When Amazon (NASDAQ:AMZN) introduced the Echo smart speaker late in 2014, some critics called it an unnecessary device. But the Echo actually expanded the company's e-commerce ecosystem into homes, making it easier to order products from Amazon, use its streaming services, and control other connected devices.
Amazon's first-mover advantage has given it an edge against Alphabet, Apple, and Microsoft -- which have all introduced their own smart speakers. Research firm eMarketer estimates that this year, 35.6 million Americans will use a voice-activated assistant device at least once per month -- a 129% increase from last year -- and believes that Amazon will control 70.6% of the smart speaker market. (This forecast predates the announcement of the HomePod, which won’t be released until December of this year.)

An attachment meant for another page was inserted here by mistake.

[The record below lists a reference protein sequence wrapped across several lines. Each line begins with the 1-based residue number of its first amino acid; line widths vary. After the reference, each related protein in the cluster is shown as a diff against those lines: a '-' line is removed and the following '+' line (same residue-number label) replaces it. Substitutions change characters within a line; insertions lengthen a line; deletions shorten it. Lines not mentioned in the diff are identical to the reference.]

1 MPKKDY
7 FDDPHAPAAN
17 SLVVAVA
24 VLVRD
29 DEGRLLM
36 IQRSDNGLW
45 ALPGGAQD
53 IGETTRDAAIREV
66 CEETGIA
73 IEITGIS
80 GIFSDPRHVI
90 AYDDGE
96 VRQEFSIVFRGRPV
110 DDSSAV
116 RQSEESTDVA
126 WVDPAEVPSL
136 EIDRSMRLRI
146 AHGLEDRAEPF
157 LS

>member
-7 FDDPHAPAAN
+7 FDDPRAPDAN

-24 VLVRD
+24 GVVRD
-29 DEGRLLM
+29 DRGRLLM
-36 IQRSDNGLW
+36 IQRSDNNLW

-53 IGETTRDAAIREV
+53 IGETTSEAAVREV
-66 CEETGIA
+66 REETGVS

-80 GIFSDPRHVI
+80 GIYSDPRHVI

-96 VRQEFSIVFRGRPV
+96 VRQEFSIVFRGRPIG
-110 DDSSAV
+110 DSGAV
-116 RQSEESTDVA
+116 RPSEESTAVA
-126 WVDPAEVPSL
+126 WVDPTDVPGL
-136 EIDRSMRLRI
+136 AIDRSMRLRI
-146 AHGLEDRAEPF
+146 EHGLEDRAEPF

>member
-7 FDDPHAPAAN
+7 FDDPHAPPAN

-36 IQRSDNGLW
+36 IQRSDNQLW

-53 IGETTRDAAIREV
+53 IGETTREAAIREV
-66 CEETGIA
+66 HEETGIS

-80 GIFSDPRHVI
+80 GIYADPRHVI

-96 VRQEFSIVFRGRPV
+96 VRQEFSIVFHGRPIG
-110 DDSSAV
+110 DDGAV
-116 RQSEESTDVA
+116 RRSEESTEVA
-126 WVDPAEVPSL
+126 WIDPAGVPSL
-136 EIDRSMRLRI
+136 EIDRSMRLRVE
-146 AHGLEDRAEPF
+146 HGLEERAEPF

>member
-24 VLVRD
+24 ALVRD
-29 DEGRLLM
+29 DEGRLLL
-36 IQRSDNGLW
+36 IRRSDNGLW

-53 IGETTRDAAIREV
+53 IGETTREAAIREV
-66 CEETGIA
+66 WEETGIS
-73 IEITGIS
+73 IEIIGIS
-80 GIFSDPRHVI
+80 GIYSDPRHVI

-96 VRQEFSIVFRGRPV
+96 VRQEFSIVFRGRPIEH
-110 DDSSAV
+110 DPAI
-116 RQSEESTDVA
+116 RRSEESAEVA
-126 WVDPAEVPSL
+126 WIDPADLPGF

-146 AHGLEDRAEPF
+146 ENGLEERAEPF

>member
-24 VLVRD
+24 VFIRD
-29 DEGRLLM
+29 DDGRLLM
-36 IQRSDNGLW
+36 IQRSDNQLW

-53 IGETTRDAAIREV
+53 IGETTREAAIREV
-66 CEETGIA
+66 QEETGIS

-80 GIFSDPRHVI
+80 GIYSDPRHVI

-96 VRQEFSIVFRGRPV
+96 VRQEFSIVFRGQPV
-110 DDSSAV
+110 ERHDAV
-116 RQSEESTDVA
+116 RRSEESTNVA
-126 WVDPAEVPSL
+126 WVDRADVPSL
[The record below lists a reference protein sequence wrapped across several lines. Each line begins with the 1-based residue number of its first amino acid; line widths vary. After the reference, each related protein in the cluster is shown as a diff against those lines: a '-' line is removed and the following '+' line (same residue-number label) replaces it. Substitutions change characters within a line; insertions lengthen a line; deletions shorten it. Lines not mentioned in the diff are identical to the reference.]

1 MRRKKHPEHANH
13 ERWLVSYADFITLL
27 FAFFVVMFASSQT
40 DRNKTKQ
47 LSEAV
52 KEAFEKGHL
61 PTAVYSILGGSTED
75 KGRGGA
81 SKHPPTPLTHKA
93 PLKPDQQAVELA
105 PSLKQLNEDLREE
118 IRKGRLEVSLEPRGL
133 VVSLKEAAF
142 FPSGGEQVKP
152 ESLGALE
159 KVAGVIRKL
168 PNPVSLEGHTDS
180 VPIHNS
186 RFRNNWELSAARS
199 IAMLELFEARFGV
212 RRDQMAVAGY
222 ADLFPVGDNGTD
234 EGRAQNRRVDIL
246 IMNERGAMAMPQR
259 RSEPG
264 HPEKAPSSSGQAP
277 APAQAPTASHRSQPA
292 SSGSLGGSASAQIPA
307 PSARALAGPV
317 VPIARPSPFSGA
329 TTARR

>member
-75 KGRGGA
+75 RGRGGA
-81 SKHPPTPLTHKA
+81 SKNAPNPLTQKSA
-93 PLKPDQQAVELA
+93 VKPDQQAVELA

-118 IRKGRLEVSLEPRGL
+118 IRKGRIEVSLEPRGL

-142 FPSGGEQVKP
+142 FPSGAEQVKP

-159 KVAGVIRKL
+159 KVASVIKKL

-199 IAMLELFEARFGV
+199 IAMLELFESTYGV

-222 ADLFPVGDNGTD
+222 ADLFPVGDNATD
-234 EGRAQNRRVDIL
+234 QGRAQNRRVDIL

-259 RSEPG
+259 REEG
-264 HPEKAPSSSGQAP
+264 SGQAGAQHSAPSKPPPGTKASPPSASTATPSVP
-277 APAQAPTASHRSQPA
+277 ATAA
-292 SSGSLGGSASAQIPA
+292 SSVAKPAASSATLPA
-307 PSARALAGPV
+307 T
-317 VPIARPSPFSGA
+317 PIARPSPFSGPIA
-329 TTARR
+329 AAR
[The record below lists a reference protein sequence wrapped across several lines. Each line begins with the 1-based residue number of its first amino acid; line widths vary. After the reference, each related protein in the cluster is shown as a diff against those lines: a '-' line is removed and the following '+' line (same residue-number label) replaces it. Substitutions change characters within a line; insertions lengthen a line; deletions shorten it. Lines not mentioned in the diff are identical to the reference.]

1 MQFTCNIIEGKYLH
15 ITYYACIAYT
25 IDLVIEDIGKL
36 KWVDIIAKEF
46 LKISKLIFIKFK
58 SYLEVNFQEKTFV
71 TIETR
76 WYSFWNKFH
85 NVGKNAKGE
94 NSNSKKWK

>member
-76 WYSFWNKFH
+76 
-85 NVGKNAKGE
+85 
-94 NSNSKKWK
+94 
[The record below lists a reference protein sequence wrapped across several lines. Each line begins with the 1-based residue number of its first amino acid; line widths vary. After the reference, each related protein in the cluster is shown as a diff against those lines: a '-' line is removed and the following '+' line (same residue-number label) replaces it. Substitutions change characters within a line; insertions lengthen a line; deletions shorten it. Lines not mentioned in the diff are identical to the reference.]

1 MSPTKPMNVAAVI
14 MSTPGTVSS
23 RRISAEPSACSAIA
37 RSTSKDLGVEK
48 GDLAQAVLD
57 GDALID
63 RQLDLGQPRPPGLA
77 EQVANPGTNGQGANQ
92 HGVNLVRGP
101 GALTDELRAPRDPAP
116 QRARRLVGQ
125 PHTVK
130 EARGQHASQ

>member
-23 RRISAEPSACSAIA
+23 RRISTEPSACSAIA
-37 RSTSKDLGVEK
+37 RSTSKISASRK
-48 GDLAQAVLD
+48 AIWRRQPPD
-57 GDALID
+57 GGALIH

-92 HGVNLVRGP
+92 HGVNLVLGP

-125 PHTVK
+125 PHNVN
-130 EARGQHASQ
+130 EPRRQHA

The Echo's success has spawned a family of devices, including the puck-sized Echo Dot, which requires an external speaker; the Tap, which is activated by a button; the Echo Look, which adds a camera for selfies and fashion recommendations; and the Echo Show, which adds an LCD screen for video calls. And Amazon could sell many more Echo speakers in the future: Global Market Insights expects worldwide smart speaker revenue to soar from $400 million in 2016 to $13 billion in 2024.
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